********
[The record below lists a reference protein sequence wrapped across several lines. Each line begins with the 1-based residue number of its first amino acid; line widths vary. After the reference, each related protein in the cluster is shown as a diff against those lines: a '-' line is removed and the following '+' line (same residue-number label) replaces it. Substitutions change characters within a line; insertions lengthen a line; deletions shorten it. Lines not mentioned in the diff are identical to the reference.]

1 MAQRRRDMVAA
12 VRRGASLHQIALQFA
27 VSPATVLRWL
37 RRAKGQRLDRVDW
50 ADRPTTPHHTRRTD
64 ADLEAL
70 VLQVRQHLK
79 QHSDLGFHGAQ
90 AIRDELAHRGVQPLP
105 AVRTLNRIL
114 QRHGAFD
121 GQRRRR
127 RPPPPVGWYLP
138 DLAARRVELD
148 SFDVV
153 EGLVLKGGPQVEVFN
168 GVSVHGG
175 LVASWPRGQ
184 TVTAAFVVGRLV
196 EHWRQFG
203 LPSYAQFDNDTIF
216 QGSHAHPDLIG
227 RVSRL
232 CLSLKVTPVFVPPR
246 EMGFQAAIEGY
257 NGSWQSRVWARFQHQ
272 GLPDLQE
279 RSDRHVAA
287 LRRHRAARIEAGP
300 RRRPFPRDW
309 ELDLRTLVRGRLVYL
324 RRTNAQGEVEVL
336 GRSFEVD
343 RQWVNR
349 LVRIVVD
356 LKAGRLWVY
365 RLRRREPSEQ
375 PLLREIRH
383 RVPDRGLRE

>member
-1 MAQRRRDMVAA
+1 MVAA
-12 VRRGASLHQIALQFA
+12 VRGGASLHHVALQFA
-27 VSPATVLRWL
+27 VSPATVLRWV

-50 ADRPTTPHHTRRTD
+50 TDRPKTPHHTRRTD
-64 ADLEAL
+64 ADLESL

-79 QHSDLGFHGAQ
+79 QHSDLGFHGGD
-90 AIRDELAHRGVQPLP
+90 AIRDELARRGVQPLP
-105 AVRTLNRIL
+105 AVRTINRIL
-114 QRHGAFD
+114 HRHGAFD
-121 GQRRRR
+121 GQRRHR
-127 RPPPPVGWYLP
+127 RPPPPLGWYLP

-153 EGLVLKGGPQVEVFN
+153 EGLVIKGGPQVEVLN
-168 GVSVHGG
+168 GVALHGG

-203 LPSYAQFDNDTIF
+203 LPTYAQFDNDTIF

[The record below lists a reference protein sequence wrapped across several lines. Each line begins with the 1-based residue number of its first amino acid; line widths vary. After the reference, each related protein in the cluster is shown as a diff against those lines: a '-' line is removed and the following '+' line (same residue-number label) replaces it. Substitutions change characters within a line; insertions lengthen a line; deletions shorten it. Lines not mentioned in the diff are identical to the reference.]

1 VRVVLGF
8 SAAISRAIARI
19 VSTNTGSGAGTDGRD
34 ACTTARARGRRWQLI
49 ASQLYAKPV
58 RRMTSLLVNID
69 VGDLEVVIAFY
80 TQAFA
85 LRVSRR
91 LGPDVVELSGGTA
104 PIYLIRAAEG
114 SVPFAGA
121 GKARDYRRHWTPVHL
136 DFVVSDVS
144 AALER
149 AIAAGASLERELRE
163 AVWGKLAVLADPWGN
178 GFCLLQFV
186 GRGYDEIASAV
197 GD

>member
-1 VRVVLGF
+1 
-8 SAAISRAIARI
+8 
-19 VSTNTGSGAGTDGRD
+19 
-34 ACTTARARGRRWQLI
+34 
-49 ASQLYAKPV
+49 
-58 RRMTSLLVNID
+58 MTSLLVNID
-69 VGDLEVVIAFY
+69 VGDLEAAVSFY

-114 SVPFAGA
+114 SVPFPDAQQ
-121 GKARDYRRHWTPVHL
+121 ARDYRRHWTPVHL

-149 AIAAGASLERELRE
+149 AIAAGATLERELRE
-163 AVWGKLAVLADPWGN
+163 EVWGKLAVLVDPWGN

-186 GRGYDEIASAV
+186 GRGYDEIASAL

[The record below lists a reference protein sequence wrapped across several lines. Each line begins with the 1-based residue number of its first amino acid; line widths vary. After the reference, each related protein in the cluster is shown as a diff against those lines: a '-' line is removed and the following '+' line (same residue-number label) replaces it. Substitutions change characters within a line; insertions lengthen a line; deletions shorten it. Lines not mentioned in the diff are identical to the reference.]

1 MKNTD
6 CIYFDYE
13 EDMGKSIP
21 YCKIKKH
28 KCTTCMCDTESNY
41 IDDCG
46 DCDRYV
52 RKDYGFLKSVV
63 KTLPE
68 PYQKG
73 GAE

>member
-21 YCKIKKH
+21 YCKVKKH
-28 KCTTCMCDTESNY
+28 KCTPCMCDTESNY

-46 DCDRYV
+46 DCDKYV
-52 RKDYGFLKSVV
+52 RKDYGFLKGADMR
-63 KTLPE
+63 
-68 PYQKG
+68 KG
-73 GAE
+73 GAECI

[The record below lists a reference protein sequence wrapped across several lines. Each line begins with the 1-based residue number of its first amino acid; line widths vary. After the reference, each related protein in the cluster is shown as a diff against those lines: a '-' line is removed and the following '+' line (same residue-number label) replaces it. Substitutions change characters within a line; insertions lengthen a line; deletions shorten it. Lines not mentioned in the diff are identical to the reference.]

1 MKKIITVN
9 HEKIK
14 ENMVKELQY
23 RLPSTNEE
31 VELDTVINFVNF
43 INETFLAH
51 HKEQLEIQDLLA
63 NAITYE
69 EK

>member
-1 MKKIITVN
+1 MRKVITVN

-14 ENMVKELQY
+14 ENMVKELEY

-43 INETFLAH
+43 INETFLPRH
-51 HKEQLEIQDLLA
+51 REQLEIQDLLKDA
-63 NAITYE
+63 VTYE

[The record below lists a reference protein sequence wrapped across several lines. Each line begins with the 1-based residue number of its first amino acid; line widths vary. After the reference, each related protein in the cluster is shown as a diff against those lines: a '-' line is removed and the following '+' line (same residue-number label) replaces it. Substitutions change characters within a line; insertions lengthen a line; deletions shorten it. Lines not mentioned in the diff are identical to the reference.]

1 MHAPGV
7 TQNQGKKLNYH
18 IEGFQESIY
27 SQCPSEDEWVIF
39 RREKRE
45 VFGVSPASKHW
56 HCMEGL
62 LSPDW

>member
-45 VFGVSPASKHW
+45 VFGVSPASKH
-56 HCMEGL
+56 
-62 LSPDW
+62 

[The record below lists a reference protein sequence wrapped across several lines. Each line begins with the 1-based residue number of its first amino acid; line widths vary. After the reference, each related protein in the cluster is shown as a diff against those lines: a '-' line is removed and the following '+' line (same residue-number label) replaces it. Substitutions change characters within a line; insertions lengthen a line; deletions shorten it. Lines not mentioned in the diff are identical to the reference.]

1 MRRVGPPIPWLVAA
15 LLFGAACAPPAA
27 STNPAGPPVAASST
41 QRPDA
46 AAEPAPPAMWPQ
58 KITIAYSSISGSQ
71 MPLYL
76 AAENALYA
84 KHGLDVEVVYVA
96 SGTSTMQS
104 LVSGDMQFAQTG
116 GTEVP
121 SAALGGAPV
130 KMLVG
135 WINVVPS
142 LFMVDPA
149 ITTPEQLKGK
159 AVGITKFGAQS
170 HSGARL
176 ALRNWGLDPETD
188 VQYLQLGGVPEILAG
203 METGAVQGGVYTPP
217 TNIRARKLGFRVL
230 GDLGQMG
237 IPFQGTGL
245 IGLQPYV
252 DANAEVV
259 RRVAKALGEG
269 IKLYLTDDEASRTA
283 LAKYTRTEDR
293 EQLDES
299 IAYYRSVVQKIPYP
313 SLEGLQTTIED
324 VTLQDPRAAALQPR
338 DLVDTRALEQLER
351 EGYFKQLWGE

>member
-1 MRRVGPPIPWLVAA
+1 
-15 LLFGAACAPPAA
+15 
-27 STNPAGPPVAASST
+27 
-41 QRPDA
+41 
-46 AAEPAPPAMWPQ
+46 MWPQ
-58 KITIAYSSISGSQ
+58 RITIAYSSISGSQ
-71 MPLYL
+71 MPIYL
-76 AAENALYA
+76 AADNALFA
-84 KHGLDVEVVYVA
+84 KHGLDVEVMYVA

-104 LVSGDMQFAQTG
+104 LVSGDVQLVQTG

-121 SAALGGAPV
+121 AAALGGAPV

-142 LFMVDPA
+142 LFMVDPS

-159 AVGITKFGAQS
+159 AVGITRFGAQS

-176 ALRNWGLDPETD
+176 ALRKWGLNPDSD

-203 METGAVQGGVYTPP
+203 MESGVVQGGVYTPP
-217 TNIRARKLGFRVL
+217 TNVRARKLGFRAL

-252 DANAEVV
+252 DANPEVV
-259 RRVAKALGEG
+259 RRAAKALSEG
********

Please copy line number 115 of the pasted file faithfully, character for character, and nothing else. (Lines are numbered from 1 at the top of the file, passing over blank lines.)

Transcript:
+186 GRGYDEIASAL